Often even the most careful precautions can’t protect against system damage during storms. To reduce the risk of significant data loss, vault data off-site in a location that is as close as possible to your facility without there being a common risk between geographies. In the event that your primary facility is inaccessible, disaster recovery as a service (DRaaS) solutions can give you access to critical systems and data remotely in a virtual environment within your recovery time objectives. Because these solutions are billed based on actual cloud storage used, they are often more cost-effective than a dedicated data centre or colocation solution.

Keep systems powered up

Your business also needs to have a plan for power outages and ensure that any critical supply chain vendors do as well. To minimise the impact of a blackout on your business, classify your important systems and processes and determine what resources (e.g., uninterruptible power supply and generators) are necessary to sustain them during an outage.  

Outsource equipment and network repairs

After a severe weather event, your IT staff might be stretched thin seeing to hardware damaged by water or electrical surges and working to restore a damaged network. Enlisting the help of an IT managed services provider prior to an emergency provides the assurance that during an outage systems can quickly return to business as usual. To reduce the burden on staff, managed services providers help troubleshoot system errors and repair or replace hardware. If there is damage to the network, the provider assists with resolving network issues and performing any necessary re-cabling.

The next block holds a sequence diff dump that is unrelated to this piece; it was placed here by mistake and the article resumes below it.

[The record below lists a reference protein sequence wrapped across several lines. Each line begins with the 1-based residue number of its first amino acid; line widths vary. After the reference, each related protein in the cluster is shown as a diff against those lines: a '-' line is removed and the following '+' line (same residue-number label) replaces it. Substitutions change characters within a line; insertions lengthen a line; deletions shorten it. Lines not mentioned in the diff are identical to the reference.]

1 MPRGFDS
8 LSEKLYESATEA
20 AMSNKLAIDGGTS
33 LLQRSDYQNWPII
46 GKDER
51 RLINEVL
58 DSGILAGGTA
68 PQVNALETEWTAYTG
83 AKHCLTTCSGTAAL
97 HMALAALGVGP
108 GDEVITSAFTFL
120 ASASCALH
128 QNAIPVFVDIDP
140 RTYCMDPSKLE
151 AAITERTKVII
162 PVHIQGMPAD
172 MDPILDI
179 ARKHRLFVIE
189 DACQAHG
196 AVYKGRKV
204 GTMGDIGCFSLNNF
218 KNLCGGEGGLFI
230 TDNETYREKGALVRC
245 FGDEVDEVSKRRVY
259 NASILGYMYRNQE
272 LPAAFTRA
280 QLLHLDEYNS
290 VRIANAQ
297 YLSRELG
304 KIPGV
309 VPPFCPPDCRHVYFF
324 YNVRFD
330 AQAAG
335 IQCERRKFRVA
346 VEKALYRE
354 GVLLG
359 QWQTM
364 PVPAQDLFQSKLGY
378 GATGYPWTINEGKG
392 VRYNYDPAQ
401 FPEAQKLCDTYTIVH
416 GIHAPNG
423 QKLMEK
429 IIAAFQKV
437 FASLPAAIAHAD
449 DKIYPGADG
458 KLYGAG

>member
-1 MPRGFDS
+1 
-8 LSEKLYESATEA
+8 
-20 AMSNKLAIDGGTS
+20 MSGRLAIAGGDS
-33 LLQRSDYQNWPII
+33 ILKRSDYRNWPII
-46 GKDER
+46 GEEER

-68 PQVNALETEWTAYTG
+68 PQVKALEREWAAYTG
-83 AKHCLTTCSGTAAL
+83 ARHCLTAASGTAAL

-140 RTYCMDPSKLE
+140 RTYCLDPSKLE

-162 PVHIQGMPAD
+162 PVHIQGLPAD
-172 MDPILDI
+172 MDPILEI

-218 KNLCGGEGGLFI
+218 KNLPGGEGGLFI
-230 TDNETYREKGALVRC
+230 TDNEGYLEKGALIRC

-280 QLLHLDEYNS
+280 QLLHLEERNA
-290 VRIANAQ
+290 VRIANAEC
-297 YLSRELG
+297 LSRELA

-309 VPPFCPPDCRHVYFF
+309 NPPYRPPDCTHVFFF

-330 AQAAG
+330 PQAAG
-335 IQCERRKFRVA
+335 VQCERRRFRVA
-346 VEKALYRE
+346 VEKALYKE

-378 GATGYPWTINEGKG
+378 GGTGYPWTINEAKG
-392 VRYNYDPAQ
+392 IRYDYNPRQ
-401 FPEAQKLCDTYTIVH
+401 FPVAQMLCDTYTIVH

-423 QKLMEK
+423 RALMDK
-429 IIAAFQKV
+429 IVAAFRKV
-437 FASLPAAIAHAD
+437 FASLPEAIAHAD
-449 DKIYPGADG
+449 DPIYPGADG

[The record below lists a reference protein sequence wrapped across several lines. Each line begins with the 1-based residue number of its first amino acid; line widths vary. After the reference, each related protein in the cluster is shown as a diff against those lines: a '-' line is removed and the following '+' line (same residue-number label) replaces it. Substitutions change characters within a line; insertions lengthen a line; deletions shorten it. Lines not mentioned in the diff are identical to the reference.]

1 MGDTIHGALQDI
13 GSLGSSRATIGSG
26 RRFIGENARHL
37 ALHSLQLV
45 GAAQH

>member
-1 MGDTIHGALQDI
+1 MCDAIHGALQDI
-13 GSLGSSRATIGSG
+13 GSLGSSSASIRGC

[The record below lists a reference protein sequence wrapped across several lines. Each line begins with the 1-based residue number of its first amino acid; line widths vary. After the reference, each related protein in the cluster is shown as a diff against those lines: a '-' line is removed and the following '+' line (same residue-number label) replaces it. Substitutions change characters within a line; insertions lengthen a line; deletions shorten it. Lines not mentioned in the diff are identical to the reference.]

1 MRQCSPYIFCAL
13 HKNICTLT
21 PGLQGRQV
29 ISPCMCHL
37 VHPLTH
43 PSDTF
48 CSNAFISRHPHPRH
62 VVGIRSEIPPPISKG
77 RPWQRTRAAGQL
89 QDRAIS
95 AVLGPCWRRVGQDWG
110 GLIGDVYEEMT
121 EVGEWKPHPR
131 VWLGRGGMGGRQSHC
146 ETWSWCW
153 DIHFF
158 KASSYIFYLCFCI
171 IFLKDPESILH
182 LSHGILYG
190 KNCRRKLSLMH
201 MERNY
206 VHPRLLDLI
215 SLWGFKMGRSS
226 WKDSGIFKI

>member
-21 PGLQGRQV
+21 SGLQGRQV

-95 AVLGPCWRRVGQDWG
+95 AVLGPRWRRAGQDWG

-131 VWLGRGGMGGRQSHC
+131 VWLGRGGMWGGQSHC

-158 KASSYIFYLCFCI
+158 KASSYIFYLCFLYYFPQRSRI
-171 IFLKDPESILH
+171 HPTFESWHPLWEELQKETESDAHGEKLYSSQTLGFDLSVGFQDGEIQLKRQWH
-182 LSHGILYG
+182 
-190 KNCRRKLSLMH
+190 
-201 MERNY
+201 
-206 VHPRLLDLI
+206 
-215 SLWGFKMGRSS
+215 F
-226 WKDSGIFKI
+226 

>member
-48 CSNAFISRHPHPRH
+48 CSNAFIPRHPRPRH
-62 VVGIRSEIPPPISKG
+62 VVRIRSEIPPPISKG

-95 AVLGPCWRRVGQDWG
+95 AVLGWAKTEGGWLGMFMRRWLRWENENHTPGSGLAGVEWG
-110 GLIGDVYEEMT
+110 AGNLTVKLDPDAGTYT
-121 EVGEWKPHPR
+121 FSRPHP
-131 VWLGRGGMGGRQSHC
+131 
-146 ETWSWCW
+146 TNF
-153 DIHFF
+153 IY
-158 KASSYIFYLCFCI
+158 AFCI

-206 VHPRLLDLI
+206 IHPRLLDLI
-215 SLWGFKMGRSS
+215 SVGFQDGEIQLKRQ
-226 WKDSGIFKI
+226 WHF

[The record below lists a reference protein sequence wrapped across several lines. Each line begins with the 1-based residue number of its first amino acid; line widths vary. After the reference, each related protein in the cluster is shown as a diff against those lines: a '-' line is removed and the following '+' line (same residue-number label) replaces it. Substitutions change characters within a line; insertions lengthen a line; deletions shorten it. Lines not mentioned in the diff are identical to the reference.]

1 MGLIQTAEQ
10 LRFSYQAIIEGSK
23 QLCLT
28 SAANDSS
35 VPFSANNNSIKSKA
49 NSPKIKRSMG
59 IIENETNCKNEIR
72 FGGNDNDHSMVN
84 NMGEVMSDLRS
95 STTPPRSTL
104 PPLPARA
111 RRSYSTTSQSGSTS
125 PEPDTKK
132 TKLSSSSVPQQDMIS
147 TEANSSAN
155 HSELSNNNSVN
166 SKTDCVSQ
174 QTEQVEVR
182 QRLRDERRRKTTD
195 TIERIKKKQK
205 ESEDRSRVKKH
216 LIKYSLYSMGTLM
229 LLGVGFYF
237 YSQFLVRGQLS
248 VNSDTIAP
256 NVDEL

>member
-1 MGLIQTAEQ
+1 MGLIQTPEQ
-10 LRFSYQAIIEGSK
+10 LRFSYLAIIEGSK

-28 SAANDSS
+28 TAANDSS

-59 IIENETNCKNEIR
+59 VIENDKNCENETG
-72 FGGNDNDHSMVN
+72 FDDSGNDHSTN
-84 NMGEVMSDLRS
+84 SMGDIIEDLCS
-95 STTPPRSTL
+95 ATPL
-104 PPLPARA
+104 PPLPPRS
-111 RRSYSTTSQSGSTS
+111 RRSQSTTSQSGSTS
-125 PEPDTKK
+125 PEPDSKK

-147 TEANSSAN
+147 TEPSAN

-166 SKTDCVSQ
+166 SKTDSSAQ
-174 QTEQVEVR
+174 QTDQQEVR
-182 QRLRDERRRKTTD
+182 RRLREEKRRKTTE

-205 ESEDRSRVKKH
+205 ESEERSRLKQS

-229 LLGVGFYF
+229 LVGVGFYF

Implement a bring-your-own-device strategy

If employees aren’t able to access their primary work environment due to conditions such as closed roads, unsafe driving conditions or a power outage at the home office, they’re more likely to turn to their personal devices for work.

Although most UK businesses (95 percent, according to a BT study) permit bring-your-own-device (BYOD) practices, security is sorely lacking. BT’s research shows 41 percent of organisations have suffered a mobile security breach over the last year, 33 percent grant users unbridled access to the internal network, and 15 percent lack confidence that they have the resources to prevent a breach.12

It’s important to establish a BYOD policy that addresses issues such as data security, remote management, data transfer, backups, data wipe and technical support (office or field based). If you work with a managed services provider for your IT support, check to see if the vendor can assist with developing and supporting your BYOD program.

While you might not be able to predict exactly how weather- and utilities-related incidents will affect your business, it’s important that you think ahead and prepare. Using the right resources and enlisting the assistance of strategic vendors can alleviate some of the stress during an interruption and help you improve your ability to get back to business quickly. You might work well under pressure, but why place an unnecessary burden on yourself?